FEB 06, 2017 06:43 AM PST

Will this microneedle patch help wipe out measles?

Image Credit: Gary Meek

A new microneedle patch administered with the press of a thumb could make it easier to vaccinate people against measles and other diseases.

The patch measures about a square centimeter. The underside is lined with 100 solid, conical microneedles made of polymer, sugar, and vaccine. The needles are a fraction of a millimeter long.

When the patch is applied, the microneedles press into the upper layers of the skin, then dissolve within a few minutes, releasing the vaccine. The patch can then be discarded.

Researchers at the Georgia Institute of Technology and the Centers for Disease Control and Prevention (CDC) are developing and testing the patch. A recent study shows the patch produces a strong immune response in an animal model, with no adverse effects or health issues. The findings clear the way for developing proposals for human clinical trials, which could begin as early as 2017.

“Each day, 400 children are killed by measles complications worldwide,” says James Goodson, an epidemiologist from the CDC’s Global Immunization Division. “With no needles, syringes, sterile water, or sharps disposals needed, the microneedle patch offers great hope of a new tool to reach the world’s children faster, even in the most remote areas.

“This advancement would be a major boost in our efforts to eliminate this disease, with more vaccines administered and more lives saved at less cost.”

20 million people each year

The patch would make getting the measles vaccine to remote areas easier because it is more stable at varying temperatures than the currently available vaccines and takes up less space. Because microneedles dissolve in the skin, there is no disposal of needles, reducing the risk of accidental needlesticks. The measles patch is expected be manufactured at a cost comparable to the currently available needle and syringe vaccine.

The 100 microneedle patches (white) in the foreground could replace everything in the background: the 100 needles and syringes, 10 ten-dose vials of measles vaccine with diluent, a biohazards box for sharps waste disposal, and a refrigerator for cold chain storage. (Credit: Gary Meek)

Twenty million people are affected by measles each year. Unfortunately, global coverage with the measles vaccine has been stagnant for the last few years at around 85 percent, which is well below the coverage of up to 95 percent needed to interrupt transmission of the disease.

Because measles is vaccine-preventable and the measles virus survives only in human hosts, the world’s health officials are aiming for measles elimination. Having a simple patch administered by minimally trained vaccinators could help increase vaccination coverage and achieve that goal, researchers say.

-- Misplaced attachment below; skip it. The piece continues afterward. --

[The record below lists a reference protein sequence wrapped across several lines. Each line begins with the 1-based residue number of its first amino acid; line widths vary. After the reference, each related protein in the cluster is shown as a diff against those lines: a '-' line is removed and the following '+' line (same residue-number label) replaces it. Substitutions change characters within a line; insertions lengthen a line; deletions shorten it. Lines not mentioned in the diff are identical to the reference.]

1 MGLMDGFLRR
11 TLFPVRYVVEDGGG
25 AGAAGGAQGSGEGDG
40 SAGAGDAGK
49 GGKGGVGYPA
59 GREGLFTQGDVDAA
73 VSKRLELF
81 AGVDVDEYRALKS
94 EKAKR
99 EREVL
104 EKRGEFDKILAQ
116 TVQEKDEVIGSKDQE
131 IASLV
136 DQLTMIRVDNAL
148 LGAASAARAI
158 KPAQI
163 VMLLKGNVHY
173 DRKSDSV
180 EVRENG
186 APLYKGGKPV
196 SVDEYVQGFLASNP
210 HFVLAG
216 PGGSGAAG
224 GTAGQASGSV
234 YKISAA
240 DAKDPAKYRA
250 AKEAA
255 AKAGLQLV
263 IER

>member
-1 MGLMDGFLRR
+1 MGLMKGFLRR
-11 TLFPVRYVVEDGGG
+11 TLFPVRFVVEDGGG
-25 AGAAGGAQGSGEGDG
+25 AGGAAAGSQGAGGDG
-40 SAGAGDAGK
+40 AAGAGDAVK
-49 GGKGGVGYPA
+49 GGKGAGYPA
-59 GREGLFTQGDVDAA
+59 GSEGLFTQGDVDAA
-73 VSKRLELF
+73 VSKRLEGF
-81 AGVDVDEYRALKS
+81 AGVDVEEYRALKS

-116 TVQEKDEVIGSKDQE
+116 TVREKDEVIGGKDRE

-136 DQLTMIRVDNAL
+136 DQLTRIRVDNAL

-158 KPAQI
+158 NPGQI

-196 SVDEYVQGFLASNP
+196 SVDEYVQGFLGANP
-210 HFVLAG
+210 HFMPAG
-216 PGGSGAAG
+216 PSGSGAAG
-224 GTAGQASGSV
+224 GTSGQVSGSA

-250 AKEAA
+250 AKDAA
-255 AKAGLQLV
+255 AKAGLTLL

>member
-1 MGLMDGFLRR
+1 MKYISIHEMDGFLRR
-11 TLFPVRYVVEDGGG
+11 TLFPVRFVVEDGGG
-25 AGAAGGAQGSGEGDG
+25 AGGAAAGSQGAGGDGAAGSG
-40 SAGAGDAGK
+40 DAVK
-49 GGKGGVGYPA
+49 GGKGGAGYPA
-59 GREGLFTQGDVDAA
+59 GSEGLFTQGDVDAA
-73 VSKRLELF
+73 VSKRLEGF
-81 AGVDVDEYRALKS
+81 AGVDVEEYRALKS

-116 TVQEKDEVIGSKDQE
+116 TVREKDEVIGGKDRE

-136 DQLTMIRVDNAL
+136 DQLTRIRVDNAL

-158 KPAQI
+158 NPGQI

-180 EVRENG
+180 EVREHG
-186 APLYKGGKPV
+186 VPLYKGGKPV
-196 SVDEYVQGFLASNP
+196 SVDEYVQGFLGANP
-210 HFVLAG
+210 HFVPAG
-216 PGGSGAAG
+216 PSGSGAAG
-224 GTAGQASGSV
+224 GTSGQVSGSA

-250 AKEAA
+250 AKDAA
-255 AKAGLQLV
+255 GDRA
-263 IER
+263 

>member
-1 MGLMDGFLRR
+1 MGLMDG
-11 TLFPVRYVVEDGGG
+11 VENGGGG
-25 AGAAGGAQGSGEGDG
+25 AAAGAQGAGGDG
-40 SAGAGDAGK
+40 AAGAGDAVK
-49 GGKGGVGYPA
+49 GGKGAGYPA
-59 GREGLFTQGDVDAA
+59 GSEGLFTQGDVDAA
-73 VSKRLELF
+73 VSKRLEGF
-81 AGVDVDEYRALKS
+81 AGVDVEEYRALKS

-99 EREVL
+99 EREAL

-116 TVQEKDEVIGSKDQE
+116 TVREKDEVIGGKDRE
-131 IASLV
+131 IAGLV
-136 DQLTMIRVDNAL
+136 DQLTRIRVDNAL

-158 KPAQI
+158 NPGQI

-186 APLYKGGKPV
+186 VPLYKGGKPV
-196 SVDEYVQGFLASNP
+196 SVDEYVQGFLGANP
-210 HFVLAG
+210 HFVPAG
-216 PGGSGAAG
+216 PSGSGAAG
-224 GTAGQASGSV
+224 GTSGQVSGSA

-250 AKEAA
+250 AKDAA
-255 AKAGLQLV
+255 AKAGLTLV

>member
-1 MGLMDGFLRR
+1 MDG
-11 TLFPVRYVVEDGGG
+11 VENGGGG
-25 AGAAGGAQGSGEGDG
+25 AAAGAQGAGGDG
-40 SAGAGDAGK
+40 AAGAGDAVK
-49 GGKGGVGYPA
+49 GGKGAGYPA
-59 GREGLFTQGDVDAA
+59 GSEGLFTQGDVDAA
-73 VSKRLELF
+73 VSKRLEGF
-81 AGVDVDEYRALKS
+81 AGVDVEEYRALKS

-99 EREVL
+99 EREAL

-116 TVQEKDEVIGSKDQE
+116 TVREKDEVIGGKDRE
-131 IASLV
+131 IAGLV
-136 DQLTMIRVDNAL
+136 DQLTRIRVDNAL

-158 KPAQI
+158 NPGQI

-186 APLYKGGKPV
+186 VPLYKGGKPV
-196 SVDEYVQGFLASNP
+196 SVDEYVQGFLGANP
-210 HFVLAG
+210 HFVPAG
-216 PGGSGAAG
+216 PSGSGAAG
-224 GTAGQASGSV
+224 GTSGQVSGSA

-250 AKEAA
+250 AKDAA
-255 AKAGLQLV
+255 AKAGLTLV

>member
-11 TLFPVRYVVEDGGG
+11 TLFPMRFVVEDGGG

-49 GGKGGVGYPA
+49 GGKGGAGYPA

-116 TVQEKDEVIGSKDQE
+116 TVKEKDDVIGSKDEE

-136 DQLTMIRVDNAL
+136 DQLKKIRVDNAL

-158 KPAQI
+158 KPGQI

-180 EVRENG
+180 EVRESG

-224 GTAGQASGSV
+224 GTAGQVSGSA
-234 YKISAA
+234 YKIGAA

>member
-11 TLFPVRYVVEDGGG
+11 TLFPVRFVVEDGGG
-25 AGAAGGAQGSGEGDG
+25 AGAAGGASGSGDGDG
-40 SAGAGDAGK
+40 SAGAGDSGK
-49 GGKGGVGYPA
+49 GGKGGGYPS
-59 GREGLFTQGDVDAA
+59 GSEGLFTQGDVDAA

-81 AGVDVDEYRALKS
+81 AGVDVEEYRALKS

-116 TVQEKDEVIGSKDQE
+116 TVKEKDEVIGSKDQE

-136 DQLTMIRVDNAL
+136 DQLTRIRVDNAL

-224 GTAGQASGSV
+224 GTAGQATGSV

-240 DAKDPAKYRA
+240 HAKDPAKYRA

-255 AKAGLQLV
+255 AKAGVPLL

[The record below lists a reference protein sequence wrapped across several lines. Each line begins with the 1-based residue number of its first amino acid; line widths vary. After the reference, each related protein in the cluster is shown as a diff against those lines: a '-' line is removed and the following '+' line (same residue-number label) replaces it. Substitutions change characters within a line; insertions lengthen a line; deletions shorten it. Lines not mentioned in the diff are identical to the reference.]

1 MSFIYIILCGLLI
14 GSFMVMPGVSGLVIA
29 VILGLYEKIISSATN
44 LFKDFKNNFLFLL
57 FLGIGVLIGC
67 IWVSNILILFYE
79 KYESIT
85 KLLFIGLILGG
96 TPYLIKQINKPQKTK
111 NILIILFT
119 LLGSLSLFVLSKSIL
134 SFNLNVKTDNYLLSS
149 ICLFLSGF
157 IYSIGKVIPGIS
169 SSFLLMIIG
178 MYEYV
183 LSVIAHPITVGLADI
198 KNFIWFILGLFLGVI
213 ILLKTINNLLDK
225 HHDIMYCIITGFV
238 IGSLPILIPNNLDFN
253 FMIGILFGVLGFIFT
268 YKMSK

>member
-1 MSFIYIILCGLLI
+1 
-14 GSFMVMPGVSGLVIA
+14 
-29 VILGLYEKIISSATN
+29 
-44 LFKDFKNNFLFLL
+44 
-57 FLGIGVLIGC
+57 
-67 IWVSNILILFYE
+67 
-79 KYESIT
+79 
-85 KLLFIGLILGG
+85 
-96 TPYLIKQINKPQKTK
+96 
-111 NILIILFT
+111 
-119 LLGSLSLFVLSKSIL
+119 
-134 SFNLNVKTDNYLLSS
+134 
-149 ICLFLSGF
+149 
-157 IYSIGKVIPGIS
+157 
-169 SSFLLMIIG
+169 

Researchers say microneedle technology might lead to improved protection against other diseases, including polio, influenza, rotavirus, rubella, and tuberculosis.

Source: Georgia Tech

This article was originally published on Futurity.org.

About the Author
  • Futurity features the latest discoveries by scientists at top research universities in the US, UK, Canada, Europe, Asia, and Australia. The nonprofit site, which launched in 2009, is supported solely by its university partners (listed below) in an effort to share research news directly with the public.
You May Also Like
JUN 12, 2018
Immunology
JUN 12, 2018
Auto-antibody Detection for Rheumatoid Arthritis Patients
No case of rheumatoid arthritis (RA), an autoimmune disease, is the same. Now, researchers want RA diagnostic approaches to match its pathological diversit...
JUN 14, 2018
Health & Medicine
JUN 14, 2018
Beware of Hotel Room Germs
Recently the CDC came out with a study that showed nearly 1/3 of swimming-related illnesses from 2000-2014 could be traced back to pathogens found in hotel...
JUN 22, 2018
Health & Medicine
JUN 22, 2018
A New Test for Peanut Allergy: Better, Faster, Cheaper.
Scientists from the Medical Research Council (MRC) in the UK have come up with a test to detect peanut allergies and it’s safer, quicker and more acc...
AUG 04, 2018
Microbiology
AUG 04, 2018
The Viral Link to Irritable Bowel Disease
We now know of the importance of the microbiome, but most of the research focus has been on bacteria....
AUG 21, 2018
Immunology
AUG 21, 2018
T cells Trapped by Brain Cancer
Brain tumors prevent T cells from escaping the bone marrow by altering levels of the S1P1 protein....
SEP 04, 2018
Immunology
SEP 04, 2018
Development of Damaging Immune Cells in Tuberculosis Infection
Development of damaging white blood cells occurs during Tuberculosis infection leading to a maladaptive immune response....
Loading Comments...